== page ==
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Q&A: Why oil's slide is only just beginning

After nearly 20 years as the chief economist of CIBC World Markets, Jeff Rubin recently left the bank to seek a larger audience for the story he wanted to tell.

His predictions of steadily rising oil prices over the last decade, including $100 (U.S.) per barrel oil by 2007, had flown in the face of conventional economic wisdom. Soaring oil prices demonstrated that the traditional laws of supply and demand were no longer working for one of the global economy's most basic and essential commodities.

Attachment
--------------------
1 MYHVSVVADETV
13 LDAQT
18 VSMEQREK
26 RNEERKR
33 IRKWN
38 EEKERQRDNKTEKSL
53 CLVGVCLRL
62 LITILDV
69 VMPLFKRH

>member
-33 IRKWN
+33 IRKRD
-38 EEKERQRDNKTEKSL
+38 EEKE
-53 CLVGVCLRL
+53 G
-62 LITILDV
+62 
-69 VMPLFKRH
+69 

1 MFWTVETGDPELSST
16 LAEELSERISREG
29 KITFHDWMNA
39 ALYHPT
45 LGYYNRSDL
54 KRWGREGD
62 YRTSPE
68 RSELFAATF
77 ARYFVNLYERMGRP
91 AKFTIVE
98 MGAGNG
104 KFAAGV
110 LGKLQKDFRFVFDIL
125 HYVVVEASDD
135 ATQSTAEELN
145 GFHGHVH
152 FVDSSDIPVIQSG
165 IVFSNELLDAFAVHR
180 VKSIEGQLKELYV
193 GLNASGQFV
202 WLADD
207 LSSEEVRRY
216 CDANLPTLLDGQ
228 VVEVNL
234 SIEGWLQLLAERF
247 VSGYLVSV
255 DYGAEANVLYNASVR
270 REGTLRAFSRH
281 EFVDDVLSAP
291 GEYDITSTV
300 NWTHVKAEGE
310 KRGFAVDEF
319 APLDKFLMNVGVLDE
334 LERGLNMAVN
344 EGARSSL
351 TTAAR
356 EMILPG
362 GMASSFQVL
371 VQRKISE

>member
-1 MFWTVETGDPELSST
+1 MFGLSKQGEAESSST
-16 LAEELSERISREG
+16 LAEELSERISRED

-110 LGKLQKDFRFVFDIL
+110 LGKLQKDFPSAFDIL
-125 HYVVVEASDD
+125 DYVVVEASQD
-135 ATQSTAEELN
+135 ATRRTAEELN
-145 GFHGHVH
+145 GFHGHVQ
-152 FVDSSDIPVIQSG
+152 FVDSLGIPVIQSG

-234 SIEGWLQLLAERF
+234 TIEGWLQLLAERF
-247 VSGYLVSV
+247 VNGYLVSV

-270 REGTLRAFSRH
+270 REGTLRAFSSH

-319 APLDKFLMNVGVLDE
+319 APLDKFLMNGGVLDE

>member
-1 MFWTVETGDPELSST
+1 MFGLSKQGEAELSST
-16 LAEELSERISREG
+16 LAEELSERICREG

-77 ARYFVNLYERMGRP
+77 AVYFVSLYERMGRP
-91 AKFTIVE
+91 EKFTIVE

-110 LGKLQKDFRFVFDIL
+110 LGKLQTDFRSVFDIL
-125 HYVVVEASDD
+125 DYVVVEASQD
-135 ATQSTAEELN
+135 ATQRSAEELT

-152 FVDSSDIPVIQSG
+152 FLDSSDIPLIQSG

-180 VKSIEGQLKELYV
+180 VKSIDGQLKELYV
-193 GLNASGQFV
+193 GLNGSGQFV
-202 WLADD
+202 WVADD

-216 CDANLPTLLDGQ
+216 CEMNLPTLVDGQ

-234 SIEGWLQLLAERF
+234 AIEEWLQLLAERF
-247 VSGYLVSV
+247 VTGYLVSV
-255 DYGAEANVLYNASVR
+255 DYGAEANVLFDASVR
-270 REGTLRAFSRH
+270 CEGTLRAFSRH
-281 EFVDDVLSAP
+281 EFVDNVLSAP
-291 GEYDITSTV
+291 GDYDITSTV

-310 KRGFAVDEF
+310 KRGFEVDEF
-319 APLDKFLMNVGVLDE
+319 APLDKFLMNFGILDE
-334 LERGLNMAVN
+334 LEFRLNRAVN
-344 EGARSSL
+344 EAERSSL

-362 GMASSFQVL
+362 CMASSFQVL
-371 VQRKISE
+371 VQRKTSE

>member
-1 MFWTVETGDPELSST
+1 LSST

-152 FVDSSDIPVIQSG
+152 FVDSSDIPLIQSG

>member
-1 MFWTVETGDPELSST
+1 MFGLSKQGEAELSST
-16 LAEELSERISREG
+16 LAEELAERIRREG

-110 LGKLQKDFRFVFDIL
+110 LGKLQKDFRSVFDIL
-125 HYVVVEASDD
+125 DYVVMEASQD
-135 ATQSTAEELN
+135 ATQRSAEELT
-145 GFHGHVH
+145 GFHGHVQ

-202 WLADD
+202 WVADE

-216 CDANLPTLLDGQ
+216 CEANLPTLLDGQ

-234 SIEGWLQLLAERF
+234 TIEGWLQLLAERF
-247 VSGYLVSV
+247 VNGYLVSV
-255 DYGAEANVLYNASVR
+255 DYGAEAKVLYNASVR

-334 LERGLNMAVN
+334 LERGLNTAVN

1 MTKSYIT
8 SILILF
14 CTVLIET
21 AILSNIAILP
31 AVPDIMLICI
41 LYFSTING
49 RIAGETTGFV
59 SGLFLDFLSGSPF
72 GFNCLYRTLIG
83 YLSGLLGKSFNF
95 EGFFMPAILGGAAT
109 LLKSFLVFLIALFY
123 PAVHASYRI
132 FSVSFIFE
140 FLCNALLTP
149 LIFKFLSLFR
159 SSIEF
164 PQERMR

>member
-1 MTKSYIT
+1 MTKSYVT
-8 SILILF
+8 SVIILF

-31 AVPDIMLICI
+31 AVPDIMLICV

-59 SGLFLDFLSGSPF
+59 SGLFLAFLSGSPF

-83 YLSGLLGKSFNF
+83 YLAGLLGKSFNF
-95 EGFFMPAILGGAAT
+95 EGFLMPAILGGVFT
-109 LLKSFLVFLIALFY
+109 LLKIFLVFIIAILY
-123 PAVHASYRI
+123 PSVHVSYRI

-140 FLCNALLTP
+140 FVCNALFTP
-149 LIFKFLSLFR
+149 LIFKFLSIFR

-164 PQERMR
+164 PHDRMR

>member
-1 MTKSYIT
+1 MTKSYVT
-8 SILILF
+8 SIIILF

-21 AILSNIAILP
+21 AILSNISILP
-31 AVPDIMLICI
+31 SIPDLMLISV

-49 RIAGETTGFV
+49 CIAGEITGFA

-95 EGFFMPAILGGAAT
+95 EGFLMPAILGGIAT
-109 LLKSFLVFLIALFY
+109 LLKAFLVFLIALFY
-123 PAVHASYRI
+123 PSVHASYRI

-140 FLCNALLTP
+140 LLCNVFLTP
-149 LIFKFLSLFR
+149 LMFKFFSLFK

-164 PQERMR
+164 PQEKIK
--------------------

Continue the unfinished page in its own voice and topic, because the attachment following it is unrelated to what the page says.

The consequences would be severe. He argued that it wasn't sub-prime mortgages, but record oil prices that drove the world economy into its deepest post-war recession. And unless the economy starts to wean itself off an ever depleting supply of affordable oil, he believes there will be other recessions to follow as economic recoveries quickly push oil prices right back into triple digit range. But weaning our economy off oil means some fundamental changes in the way we live.

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Join us for a live one-hour discussion with Mr. Rubin Wednesday at 1 p.m. (ET). Ask him his latest thoughts on oil, the economy and what it all means for investors.





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(Jeff Rubin is an author and former chief economist of CIBC World Markets. His second book, "The End of Growth", comes out this week)

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